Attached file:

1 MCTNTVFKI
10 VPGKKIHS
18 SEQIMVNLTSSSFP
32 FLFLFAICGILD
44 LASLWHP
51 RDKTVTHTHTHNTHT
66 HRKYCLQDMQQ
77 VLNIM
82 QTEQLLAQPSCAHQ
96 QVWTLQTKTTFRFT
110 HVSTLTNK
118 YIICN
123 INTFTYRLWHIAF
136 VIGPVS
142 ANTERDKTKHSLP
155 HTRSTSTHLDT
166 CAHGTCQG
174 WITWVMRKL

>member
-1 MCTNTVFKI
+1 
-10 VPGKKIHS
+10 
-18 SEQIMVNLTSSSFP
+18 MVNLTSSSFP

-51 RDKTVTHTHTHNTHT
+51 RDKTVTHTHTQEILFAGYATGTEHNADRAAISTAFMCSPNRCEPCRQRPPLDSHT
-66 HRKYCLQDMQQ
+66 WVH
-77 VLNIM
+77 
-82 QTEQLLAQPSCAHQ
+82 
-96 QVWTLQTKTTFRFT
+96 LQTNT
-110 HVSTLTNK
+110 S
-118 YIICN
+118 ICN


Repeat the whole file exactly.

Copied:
1 MCTNTVFKI
10 VPGKKIHS
18 SEQIMVNLTSSSFP
32 FLFLFAICGILD
44 LASLWHP
51 RDKTVTHTHTHNTHT
66 HRKYCLQDMQQ
77 VLNIM
82 QTEQLLAQPSCAHQ
96 QVWTLQTKTTFRFT
110 HVSTLTNK
118 YIICN
123 INTFTYRLWHIAF
136 VIGPVS
142 ANTERDKTKHSLP
155 HTRSTSTHLDT
166 CAHGTCQG
174 WITWVMRKL

>member
-1 MCTNTVFKI
+1 
-10 VPGKKIHS
+10 
-18 SEQIMVNLTSSSFP
+18 MVNLTSSSFP

-51 RDKTVTHTHTHNTHT
+51 RDKTVTHTHTQEILFAGYATGTEHNADRAAISTAFMCSPNRCEPCRQRPPLDSHT
-66 HRKYCLQDMQQ
+66 WVH
-77 VLNIM
+77 
-82 QTEQLLAQPSCAHQ
+82 
-96 QVWTLQTKTTFRFT
+96 LQTNT
-110 HVSTLTNK
+110 S
-118 YIICN
+118 ICN